End run around the PGP fails

There are two agriculture bills bouncing around the Vermont Legislature right now. One started in the House (H.525) and one in the Senate (S.160). Last week the Republican Legislators representing Brandon and Pittsford (Collamore and Shaw) moved to insert new language into these bills to weaken state oversight of insect control districts which spray pesticides. There is only one insect control district in Vermont which sprays pesticides, so the impetus for the new language is assumed to be the leadership of the BLSG District (which includes Brandon and Pittsford).

The BLSG leadership was notably offended by the recent lawsuit and apparently devised a way to strike back. The language proposed for the House bill would have eliminated the requirement that insect control districts submit a Notice of Intent (NOI) for coverage under Vermont’s Pesticide General Permit (PGP). This NOI requires that the districts outline how they will make decisions, prevent harm to waterways and wildlife, be safe and effective, and use pesticides only as a last resort. Asking an insect control district to describe how they will operate and how they will avoid causing harm to people and the environment, and then holding them to those standards is a reasonable approach. More importantly, this permitting process was designed specifically so Vermont would be in compliance with the Federal Clean Water Act.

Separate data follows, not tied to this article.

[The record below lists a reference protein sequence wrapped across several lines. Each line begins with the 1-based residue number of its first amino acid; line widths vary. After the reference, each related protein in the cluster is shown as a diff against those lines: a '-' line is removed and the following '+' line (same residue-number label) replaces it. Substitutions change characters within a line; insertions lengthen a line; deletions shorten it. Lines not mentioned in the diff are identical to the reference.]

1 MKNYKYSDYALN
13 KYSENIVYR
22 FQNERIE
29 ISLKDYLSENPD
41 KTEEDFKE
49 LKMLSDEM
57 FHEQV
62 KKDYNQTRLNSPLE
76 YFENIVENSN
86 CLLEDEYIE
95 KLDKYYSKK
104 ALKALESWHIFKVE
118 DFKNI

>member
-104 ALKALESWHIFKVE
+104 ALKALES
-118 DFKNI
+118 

The new law pushed by the Republican Legislators would have given insect control districts a free pass to coverage under the PGP. The state would not have knowledge of the district’s plan, and therefore would be less able to evaluate whether they were operating properly or to know when to intervene. This was clearly a goal of the BLSG leadership (who have long repudiated state regulation) but another goal was that they would have been protected from lawsuits like the one that ended last month. That lawsuit was an appeal of the state’s approval of BLSG’s NOI. Had the bill become law, the operating plans BLSG described in its NOI would have been abandoned. BLSG could operate however they saw fit and would never again have to demean themselves by submitting an NOI or adhering to its standards. And there could be no more appeals of decisions about BLSG’s NOI.

Tonight we learned that neither the House or Senate agriculture bills will include BLSG’s egregious language. With the help of Senator Ruth Hardy (D-Addison) who in the last week heard concerns from many residents of the BLSG District, the Senate Agriculture Committee decided not to include any new language about pesticide permitting. I understand that neither Senate or House Agriculture bills will be burdened with such new language this year.

Congratulations to the crowd of District residents who took quick action to respond to the backroom tactics of BLSG. This extends a string of BLSG maneuvers that have backfired. Our network of enlightened citizens has grown and strengthened in the past week. Thanks to all of you, and stay relentless.

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